JLF Architects created a custom-built, modern and sustainable farmhouse on 40 acres in Upstate New York. A couple lives there during the summers camping on their property to learn the land. The new farmhouse, called Looking Glass Farm, features reclaimed Amish barn wood, aluminum windows and a design that blends with the landscape.
Members of the JLF team even camped the land themselves for two nights to understand the property’s prevailing winds, best views and sunsets. Then, they set out to design “a new house that looked like it had always been here,” the homeowner told American Farmhouse Style.
In fact, it is hard to tell whether this is a new house or an renovated structure as the materials and style combine a classic barnhouse shape with stylish new elements. The house features a classic gable roofline and simple barn shape. It uses reclaimed wood cladding from a 100-year-old Amish barn. Reclaimed flooring and a dining room table were made from an oak tree that stood on the homeowner’s family farm until it was felled by a storm.
“I think one of the things that sets [the project] apart is the form of the house is very simple; it’s just a rectangle with four corners,” JLF Principal Logan Leachman said. “We used a lot of our signature reclaimed materials and offset that with a commercial-type contemporary window.”
The interior of the home has custom finishes through the galley kitchen, a stacked stone fireplace and vaulted ceilings in the living room with a red industrial fan. The home is 2,615 square feet on two and a half levels adjacent to a separate barn with a workshop. The barn was also designed by JLF in a collaboration with Big-D Signature. The house nestles into the land in a way that feels like it has been there forever. In part, this is because it takes into account the views, where the light comes from and how the wind blows on the property.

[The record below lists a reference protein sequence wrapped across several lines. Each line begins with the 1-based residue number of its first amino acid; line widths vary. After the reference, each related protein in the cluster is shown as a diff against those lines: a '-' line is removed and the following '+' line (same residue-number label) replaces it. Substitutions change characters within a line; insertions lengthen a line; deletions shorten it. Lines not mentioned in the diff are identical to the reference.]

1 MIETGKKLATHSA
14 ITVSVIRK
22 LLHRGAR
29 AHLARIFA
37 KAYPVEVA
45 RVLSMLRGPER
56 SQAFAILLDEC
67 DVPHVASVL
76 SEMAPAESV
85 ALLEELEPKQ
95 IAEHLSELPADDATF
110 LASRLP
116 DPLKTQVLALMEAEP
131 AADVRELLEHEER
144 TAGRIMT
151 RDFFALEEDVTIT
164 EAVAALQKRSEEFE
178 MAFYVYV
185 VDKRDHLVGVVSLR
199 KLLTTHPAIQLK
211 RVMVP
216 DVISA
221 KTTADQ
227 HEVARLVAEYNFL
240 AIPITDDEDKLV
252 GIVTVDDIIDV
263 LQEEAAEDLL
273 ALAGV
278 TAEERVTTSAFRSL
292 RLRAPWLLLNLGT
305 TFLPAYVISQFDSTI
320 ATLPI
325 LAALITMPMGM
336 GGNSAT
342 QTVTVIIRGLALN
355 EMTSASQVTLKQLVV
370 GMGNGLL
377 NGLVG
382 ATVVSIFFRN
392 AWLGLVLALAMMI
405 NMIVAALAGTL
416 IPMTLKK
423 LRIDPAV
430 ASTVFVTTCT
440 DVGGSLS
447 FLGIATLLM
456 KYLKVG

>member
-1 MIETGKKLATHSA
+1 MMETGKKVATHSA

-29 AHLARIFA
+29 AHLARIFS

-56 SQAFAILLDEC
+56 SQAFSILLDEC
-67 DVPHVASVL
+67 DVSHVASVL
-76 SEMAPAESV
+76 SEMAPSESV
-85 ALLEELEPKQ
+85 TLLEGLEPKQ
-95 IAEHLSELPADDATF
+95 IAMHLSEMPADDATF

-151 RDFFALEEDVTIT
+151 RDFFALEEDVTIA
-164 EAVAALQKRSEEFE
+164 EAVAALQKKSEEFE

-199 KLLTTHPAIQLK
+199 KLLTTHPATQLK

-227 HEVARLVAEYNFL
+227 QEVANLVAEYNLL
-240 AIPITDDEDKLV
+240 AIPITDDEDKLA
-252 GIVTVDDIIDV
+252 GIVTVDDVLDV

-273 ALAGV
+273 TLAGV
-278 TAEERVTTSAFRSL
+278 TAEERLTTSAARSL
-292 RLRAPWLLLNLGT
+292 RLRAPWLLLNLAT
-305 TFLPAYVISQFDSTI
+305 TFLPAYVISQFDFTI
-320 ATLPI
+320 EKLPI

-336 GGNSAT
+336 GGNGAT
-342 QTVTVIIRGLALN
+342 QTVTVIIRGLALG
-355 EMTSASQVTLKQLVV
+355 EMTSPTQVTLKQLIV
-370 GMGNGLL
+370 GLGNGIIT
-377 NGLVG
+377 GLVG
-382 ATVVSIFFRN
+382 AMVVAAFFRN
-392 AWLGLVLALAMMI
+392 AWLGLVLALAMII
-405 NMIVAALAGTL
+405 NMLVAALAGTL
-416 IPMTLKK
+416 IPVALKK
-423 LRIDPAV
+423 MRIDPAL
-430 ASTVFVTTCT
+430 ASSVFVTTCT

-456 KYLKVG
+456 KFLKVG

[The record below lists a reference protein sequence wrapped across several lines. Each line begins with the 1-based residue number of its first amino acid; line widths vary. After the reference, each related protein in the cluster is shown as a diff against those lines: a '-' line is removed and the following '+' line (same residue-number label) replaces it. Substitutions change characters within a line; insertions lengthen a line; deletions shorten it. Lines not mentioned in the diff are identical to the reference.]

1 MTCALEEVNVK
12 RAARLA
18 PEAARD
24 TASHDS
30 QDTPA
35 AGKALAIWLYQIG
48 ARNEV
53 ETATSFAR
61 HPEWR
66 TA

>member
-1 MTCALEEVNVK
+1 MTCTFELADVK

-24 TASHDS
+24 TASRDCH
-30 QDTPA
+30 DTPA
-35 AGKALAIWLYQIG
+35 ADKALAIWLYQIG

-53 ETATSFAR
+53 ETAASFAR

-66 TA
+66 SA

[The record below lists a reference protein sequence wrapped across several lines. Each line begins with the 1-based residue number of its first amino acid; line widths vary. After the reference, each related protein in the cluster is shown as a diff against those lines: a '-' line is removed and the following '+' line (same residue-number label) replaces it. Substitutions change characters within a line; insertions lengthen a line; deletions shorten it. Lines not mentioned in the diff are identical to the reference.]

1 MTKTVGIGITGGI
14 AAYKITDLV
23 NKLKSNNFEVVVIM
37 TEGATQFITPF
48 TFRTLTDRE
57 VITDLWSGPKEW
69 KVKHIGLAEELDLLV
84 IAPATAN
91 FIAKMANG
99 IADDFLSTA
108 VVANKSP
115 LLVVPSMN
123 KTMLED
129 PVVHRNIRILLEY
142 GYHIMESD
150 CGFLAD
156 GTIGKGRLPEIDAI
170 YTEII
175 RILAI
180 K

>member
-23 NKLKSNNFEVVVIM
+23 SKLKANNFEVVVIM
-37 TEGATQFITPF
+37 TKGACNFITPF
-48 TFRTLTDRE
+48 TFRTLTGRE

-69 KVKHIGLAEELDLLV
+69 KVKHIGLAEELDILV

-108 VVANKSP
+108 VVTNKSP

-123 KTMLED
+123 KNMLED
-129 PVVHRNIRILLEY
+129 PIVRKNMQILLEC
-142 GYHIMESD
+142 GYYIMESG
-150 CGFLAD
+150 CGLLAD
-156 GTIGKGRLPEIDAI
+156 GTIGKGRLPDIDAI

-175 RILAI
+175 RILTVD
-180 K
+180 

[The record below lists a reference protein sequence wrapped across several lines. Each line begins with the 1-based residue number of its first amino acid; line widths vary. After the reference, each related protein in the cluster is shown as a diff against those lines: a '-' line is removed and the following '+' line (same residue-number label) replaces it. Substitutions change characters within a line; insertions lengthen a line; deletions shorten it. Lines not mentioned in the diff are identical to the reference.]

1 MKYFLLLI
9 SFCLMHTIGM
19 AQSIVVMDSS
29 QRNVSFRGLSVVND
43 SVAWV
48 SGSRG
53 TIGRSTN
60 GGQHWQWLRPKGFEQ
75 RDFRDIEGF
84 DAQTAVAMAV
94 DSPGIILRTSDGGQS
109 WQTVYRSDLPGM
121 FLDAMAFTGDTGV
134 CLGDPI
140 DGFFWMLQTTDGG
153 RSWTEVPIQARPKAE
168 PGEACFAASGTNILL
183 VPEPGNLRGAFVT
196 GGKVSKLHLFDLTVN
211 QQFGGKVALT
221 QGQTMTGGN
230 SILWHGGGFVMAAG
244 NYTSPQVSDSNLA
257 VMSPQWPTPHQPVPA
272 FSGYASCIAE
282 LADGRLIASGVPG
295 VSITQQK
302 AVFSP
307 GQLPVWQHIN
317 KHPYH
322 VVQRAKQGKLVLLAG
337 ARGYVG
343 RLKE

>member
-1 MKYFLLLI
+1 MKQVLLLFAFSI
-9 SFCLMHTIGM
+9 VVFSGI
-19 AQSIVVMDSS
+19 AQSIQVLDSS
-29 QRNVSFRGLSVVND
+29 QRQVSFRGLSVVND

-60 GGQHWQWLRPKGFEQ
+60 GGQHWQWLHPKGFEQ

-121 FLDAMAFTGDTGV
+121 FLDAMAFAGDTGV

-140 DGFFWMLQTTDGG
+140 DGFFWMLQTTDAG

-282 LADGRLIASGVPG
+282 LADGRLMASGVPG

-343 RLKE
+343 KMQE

Additionally, the country kitchen is paved with geometric floor tiles with natural cabinets and beams paired with a painted ceiling. The architects went through an extensive interview process with owners. The architects wanted to learn how they will use the house to make sure that design elements are functional and durable for them as well as visually appealing.
Along with the angled interior doors, the home also has lantern sconces and antique doorknobs, along with tile floors in smaller spaces to break up the wood used throughout. The architects said they love to source authentic materials and regional solutions to create place-based houses reflective of their contexts. Paired with the sustainable reclaimed materials, this makes the Looking Glass Farmhouse a perfect blend of historic comfort and modern style.
Photography by Audrey Hall